Fish Tales

Landing a muskie in Minneapolis

SILHOUETTED by the rising moon, disturbed by the occasional airplane making its descent toward Minneapolis-St. Paul International, Chris Weglinski stands at the bow of his small aluminum fishing boat and casts a lure into inky water. After a long day in the kitchen of Sea Salt, a seafood eatery in Minnehaha Park, Weglinski and co-owner Jon Blood—two men who spend all day buying, cooking, cleaning, and thinking about fish—like nothing better than setting out on Minneapolis’s lakes and rivers, trying to catch a few.

Urban anglers are a familiar sight: youngsters reeling in bluegills from Lake Phalen and Hmong families casting lines into Lake Calhoun. As local fishermen go, Weglinski and Blood are, you might say, at the top of the food chain. And tonight, on an undisclosed Minneapolis lake, they’re fishing for muskellunge, the state’s largest and most elusive piscine predator.

Weglinski, dressed in Adidas sandals, cropped pants, and a T-shirt promoting a local indie rock band, shifts his stance and explains that most people’s reaction to his urban fishing habit is, more or less, “What the hell?” Although Field & Stream recently ranked the Twin Cities fourth in its compendium of America’s Best Fishing Cities, most metro residents (1) don’t even realize there are game fish in local waterways and/or (2) believe the lakes and rivers are, well, yucky.

Blood, like Weglinski, sports shaggy auburn hockey hair, but has a stockier build and a somewhat more mellow demeanor. In the past, he says, urban waters were extremely polluted; he cites a 1960s survey just below the St. Paul stretch of the sewage-infested Mississippi River that didn’t yield a single fish. But local waterways and fish populations—walleye, pike, bass, carp—have recovered tremendously.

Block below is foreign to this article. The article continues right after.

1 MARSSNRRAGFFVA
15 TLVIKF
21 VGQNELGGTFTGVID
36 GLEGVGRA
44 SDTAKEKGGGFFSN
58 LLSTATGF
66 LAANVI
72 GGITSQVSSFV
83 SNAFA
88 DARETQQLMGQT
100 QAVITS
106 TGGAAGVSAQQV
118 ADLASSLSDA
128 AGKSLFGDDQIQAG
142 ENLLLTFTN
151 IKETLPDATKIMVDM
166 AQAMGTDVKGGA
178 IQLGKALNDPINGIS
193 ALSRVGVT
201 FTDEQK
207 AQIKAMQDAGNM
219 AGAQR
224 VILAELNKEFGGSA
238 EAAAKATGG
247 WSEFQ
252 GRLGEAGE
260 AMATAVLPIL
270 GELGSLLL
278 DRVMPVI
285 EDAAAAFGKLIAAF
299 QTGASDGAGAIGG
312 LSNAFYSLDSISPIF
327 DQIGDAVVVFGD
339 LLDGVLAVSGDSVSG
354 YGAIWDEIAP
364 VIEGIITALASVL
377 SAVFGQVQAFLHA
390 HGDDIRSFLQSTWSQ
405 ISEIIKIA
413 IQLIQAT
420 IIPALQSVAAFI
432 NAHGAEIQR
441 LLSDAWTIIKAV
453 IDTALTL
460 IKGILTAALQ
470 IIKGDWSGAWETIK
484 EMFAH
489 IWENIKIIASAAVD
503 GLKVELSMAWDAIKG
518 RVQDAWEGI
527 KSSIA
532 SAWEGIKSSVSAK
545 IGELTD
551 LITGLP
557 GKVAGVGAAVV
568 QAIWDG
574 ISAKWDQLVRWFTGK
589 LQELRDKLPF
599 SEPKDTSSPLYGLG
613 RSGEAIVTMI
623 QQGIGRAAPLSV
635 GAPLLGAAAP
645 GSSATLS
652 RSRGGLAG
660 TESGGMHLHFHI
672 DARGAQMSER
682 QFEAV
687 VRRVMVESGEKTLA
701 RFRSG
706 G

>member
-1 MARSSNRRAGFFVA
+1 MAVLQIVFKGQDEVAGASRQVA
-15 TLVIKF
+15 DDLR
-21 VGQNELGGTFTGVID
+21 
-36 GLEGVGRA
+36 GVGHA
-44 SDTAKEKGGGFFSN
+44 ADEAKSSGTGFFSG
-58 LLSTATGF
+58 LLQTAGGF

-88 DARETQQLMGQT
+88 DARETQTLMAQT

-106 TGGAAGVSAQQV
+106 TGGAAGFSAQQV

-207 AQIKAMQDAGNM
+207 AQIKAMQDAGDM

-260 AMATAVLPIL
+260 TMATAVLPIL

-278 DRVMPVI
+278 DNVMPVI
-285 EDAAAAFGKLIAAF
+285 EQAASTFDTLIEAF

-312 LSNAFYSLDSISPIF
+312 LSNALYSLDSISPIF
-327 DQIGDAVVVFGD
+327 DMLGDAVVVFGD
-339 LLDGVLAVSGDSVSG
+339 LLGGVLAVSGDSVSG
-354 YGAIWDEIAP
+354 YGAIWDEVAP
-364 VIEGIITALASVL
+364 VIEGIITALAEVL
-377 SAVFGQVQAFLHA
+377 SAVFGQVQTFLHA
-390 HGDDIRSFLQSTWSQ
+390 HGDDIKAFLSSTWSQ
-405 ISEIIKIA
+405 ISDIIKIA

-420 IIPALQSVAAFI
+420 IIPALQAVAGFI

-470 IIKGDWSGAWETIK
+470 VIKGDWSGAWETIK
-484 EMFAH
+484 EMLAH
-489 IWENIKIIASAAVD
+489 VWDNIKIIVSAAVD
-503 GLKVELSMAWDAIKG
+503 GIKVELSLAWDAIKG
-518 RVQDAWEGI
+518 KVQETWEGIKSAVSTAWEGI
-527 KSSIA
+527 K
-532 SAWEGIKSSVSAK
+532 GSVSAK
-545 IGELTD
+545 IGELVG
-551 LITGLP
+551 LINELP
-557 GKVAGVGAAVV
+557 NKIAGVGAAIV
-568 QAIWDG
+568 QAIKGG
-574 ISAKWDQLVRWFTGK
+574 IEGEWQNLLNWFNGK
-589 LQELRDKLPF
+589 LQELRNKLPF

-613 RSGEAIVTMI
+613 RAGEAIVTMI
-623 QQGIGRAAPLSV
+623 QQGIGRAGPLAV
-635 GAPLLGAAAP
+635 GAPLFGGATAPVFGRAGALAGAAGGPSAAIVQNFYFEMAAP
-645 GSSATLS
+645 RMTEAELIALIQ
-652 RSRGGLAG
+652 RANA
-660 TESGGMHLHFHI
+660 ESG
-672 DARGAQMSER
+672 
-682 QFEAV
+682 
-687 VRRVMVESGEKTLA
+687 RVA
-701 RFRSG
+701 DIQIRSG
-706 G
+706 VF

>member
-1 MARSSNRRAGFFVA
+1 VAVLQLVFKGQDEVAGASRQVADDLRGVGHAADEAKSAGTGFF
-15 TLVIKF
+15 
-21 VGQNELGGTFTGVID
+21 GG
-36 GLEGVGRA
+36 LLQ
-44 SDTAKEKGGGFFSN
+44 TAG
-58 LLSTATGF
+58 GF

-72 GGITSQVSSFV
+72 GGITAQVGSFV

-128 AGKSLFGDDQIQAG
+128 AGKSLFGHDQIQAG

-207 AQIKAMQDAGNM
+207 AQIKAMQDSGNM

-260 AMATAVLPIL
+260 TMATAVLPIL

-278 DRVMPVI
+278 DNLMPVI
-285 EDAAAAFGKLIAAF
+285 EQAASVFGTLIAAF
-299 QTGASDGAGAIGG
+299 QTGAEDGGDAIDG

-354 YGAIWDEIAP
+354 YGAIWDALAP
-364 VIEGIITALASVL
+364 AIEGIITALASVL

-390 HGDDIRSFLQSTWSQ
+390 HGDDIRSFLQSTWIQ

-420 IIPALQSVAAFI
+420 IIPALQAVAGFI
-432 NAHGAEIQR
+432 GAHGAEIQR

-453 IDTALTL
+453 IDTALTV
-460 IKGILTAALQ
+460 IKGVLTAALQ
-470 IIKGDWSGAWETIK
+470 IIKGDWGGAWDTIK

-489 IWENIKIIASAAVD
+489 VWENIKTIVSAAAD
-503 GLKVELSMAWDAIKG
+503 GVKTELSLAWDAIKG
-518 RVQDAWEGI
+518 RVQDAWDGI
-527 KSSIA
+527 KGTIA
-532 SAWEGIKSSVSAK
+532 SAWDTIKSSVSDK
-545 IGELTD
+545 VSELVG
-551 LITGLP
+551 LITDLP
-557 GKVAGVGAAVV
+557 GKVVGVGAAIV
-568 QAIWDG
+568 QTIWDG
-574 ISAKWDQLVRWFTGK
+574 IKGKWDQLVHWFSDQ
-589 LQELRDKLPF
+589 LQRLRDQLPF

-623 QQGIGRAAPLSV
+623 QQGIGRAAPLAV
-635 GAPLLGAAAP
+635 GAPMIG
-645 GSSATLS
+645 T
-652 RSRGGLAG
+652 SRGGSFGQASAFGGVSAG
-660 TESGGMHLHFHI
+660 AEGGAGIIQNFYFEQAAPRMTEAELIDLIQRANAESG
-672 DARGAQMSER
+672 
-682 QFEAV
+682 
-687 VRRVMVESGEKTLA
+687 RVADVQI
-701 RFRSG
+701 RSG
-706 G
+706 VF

Blood and Weglinski met six years ago, working at the Coastal Seafoods fish shop in south Minneapolis, and started fishing together shortly thereafter. Since opening Sea Salt in the summer of 2005, they have typically been able to get out on the water a few times a week, after dusk or before dawn. But in the fall and winter, they go “all day, every day,” Blood says, even casting among ice chunks in early December.

As the hours pass, there are a few interruptions for smoking cigars, peeing off the back of the boat, and shucking Eld Inlet oysters, toted along from the restaurant.

Suddenly, Weglinski starts cussing excitedly and tussles with his line. For a few minutes there is a violent thrashing at the side of the boat until he pulls in what looks like a prehistoric baby shark—about three feet long, with a pouty face and alligator jaws. Weglinski tugs out the hook and holds the muskie lengthwise, as if it were a religious offering. The exhausted fish lies eerily still, while Weglinski, tensed with adrenaline, shakes slightly, his breathing audible. While urban fish are safe to eat, Weglinski and Blood rarely keep their catch (of muskie, Weglinski says, “they taste like crap”). In an age of high-tech chef chemists who liquefy ham and solidify wine, these restaurateurs relate to food on a level that’s practically primal.

Blood snaps a photo, a routine he’s repeated as he’s fished his way from Alaska to Antigua. “People think they need to go to Canada to catch a fish like that,” he says. “I catch more big fish in Minneapolis than anywhere else in the world.”